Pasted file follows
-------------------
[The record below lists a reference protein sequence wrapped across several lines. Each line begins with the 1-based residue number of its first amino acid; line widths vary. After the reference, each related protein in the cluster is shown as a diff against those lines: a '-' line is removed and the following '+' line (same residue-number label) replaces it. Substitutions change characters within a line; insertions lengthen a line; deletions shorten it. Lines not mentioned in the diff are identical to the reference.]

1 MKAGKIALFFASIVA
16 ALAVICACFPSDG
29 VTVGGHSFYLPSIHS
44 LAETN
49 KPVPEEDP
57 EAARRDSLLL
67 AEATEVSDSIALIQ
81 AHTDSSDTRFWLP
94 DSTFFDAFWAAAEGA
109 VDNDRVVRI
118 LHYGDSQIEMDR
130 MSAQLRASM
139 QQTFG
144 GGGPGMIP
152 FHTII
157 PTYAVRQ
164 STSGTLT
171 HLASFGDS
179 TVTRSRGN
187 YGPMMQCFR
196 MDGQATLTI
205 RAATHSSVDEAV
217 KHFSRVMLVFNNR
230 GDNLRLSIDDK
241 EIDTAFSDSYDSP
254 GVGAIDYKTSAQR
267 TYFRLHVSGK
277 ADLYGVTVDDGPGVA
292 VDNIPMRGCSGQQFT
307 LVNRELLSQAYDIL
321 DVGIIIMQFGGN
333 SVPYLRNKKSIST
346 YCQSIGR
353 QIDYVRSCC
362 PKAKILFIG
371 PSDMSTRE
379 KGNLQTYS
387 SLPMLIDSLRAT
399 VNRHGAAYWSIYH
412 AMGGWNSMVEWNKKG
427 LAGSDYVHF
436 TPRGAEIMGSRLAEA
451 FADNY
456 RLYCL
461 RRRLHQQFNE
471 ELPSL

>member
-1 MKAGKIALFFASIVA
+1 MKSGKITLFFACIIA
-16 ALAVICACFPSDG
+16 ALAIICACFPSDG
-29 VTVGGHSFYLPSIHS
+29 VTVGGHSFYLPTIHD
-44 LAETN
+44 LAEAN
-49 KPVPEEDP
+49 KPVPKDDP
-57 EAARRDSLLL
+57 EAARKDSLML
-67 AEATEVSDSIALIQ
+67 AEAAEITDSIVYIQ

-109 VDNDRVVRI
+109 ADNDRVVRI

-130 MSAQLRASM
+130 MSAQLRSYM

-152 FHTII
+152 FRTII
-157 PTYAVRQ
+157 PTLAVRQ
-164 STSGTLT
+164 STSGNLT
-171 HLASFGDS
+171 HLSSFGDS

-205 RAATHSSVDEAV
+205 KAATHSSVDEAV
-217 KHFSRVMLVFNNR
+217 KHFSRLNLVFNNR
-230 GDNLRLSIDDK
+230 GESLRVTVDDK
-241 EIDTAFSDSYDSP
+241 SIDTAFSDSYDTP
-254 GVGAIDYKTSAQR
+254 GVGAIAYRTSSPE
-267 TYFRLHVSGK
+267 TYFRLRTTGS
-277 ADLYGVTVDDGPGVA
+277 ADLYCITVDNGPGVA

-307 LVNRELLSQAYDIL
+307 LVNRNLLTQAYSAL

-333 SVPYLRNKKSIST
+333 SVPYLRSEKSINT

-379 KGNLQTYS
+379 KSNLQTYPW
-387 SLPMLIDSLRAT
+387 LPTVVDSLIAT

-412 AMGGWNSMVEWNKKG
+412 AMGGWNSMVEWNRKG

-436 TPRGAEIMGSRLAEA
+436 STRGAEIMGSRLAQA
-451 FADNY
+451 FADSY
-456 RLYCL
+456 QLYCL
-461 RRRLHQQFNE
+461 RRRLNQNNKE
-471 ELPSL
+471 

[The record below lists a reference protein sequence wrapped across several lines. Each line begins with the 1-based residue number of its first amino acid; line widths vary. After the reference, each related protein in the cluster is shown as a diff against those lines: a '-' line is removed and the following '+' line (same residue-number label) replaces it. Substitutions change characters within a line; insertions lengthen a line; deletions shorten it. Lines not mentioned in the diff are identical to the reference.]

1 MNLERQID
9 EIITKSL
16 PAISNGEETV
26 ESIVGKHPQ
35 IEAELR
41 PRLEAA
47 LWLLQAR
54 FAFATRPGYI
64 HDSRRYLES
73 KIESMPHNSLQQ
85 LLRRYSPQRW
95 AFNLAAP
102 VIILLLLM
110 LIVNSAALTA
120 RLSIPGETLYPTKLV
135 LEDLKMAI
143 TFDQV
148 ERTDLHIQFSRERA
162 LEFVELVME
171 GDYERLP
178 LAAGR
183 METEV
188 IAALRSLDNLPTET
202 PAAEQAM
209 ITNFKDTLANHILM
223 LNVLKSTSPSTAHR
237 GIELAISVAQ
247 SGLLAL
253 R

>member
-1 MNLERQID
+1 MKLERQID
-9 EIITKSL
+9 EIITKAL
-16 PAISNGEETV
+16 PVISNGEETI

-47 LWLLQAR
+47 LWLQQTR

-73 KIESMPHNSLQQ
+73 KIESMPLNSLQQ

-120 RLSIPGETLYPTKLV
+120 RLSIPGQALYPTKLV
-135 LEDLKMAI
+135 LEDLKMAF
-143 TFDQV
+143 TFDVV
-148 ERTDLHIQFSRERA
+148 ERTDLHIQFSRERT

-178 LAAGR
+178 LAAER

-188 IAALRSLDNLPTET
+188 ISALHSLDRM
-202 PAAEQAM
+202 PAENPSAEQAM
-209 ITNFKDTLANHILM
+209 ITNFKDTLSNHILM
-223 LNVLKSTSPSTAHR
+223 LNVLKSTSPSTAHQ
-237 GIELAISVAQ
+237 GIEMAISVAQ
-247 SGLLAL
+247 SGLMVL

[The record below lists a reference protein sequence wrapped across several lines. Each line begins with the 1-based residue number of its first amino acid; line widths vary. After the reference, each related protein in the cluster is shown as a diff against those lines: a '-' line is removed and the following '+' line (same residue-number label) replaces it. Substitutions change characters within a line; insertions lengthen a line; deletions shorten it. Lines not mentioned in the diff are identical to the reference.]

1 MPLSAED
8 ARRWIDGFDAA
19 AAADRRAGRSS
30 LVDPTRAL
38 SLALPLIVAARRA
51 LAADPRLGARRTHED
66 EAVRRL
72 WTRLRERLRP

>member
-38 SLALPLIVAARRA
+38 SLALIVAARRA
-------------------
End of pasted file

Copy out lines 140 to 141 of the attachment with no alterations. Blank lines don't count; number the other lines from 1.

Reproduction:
-1 MNLERQID
+1 MKLERQID